When I discovered that the director of ‘Top Hat’s (1935), Mark Sandrich, background was in engineering and physics I immediately thought “Well, that explains a lot!” as I hadn’t been too sure if I’d been watching a couple of human beings for the last 100 minutes or two subatomic particles creating arcing patterns inside a bubble chamber. My hunch is it was the latter.
Fred and Ginger fall in love with each other. Fred is a force that can’t stop moving and Ginger knows to play along for the thrill of unexpected acceleration. Yet Ginger thinks Fred is married, and married to one of her best friends no less. But Fred isn’t married. This is because he exists purely in a realm where the only forces are centrifugal and rotational. He also appears to have his own personal orchestra just off-screen.
So ‘Top Hat’ is a mistaken identity movie, although exactly what is being mistaken here as the gender and sexuality is as fluid as the dance steps? Jerry (Fred) and Horace (Edward Horton) share the bridal suite together and nobody bats an eyelid, whilst Horace’s wife (the excellent Helen Broderick) comes across as so sexually liberal that I wouldn’t have been surprised if she suggested that at the film’s climax everyone celebrates by throwing their keys in a bowl. And notice Alberto Beddini’s favourite declaration — “For the man, the sword!” — and ask yourself exactly what sword he has in mind for all these men? There’s sex here but it’s refreshingly uncoupled from the stuffy restrictions of tradition.
There’s also an almost abstract homoeroticism running throughout ‘Top Hat’. The title number itself is not only a fantastic example of style, execution and syncopation (and featuring some modern angular movements prefiguring Fosse) but also a remarkable illustration of male silhouetted solipsism as Fred dances alone, accompanied only by simulacrums of himself which he quickly guns down lest they intrude on his tap-dancing solitude.
Yet none of this really matters because for all the declarations of love and romance ‘Top Hat’ is not a musical where dancing is an expression of love or who ends up with whom, but where dancing IS love. It is the moving, not Ginger, that consumes Astaire’s entire self as the two dance together. Besides, Ginger’s seems to be an actual human being and you can sense the thrill, and possibly hidden pain, inside her yet Fred is such an otherworldly presence who almost transcends physical sexuality that she might as well be dancing with the monolith from ‘2001: A Space Odyssey’ (1968). And that’s not just a flippant comparison as Astaire is essentially a pitch-black entity existing on an abstract plane that communicates by emitting a series of ear-splitting, high frequency signals.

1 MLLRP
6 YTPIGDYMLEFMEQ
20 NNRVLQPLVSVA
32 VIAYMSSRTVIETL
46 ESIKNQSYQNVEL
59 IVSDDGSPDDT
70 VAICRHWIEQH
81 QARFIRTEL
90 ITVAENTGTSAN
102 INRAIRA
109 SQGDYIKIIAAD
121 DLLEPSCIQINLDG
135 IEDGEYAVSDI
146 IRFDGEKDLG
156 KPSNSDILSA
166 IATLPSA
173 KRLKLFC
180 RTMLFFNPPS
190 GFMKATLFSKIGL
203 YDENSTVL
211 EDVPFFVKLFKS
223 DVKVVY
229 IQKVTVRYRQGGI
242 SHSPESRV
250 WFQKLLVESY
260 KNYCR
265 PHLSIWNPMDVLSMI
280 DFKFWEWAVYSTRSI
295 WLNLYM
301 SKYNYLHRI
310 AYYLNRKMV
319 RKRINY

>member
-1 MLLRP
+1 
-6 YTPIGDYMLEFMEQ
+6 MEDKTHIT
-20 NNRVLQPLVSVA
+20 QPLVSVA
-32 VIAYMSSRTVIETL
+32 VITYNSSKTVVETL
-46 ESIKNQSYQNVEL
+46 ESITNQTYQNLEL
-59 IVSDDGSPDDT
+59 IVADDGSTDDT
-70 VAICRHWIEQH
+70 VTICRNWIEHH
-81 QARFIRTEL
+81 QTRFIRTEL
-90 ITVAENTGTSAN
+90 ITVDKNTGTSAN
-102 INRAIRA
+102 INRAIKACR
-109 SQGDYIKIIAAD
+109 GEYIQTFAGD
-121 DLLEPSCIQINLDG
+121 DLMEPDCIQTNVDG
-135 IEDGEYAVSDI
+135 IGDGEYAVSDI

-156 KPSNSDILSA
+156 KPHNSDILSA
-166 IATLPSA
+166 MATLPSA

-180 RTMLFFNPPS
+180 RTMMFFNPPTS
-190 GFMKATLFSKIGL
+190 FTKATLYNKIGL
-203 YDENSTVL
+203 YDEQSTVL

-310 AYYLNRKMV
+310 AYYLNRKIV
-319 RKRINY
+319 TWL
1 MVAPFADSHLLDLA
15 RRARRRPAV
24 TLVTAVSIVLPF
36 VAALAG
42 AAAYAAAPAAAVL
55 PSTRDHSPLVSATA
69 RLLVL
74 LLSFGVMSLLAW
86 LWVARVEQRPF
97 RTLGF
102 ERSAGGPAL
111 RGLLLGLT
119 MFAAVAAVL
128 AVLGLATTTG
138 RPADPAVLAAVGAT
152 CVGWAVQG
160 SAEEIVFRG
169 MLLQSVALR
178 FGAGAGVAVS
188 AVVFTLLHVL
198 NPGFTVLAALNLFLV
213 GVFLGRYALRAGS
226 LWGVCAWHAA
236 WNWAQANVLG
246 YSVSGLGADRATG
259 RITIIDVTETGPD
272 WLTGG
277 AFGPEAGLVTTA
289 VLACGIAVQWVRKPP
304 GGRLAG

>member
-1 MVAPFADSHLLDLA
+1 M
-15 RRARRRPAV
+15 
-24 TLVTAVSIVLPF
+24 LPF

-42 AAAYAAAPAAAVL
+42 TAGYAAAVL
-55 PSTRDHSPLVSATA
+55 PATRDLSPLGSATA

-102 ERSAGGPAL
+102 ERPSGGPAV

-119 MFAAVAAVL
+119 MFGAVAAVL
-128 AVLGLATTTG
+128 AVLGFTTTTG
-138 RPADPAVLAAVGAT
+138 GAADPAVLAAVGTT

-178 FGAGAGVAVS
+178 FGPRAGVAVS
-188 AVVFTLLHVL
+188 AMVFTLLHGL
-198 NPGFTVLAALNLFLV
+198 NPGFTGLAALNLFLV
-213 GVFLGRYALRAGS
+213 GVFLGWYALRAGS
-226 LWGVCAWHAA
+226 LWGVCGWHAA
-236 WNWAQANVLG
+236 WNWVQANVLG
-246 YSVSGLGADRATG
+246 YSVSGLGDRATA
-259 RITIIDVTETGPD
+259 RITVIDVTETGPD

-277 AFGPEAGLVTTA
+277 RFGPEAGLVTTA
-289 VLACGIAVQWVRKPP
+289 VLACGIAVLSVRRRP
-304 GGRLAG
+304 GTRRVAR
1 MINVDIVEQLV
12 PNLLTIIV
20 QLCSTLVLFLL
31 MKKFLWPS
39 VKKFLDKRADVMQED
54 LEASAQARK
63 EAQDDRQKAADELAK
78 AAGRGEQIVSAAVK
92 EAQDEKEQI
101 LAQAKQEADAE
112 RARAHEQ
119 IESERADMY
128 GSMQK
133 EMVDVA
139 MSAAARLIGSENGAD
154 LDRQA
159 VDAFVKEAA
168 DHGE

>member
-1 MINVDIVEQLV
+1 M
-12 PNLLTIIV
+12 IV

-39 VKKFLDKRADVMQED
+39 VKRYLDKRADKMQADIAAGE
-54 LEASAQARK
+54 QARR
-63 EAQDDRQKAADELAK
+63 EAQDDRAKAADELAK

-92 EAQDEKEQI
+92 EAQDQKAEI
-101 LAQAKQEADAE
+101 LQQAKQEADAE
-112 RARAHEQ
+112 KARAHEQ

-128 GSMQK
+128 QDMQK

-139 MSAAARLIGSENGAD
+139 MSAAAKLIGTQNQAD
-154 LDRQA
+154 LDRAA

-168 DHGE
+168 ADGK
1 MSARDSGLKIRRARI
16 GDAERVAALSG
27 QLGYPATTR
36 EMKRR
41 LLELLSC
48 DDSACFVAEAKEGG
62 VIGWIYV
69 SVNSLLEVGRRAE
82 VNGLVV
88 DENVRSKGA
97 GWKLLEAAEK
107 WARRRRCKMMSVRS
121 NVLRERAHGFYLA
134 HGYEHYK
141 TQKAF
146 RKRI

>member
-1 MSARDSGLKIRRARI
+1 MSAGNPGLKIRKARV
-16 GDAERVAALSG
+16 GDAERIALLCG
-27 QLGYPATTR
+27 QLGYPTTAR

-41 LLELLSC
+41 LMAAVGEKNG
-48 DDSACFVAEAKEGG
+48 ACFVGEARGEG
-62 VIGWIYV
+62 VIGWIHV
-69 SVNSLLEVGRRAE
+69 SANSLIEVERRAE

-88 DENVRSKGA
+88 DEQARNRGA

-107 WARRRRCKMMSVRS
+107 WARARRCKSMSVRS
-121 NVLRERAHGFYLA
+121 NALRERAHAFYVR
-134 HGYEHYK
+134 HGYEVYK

The songs are by Irving Berlin and they’re delightful, although I was more impressed by the orchestration so I’m curious to discover just how much Max Steiner, the musical director, was responsible for the overall ecstatic effect at play here (I suspect it was a lot). And even though the plot is slight, ludicrous and unoriginal it’s deceptively smart, often throwing up some real surprises and clever word play. There’s even a Gertrude Stein joke here and it’s a good one, and I was also very fond of Baddini’s accusation to Ginger “You were cahooting with him!”
I used the word “ecstatic” in the previous paragraph and that’s accurate because ‘Top Hat’ does achieve passages of sublime bliss, specifically in the climactic number, The Piccolino. It’s initially performed by the chorus until they drop out and, in one of the most beautiful camera moves I’ve ever seen, Fred and Ginger take to the floor. Steiner augments the lightness of these movements by briefly reducing the orchestration to almost nothing but piano and harp which creates an almost anti-gravitational effect, a sort of sonic glitter over everything, as well as providing a nice dynamic contrast for when the beefier instruments kick in like rocket fuel.
It’s all performed in one incredible take, the camera (and hence us) moving with the dancers with a precision that’s flawless and transfixing. Fred and Ginger are incredible together during the piece but, and this isn’t a mark against Rogers at all, I couldn’t keep my eyes off Astaire and what he was doing, how he was driving it all. After all, Ginger is human, made of flesh and blood. This means we can relate to her. We can feel her combined aches and wonder. He’s on another level altogether, propelling the audience through his dazzling star gate as he keeps transmitting his continuous high-frequency signals into the depths of space.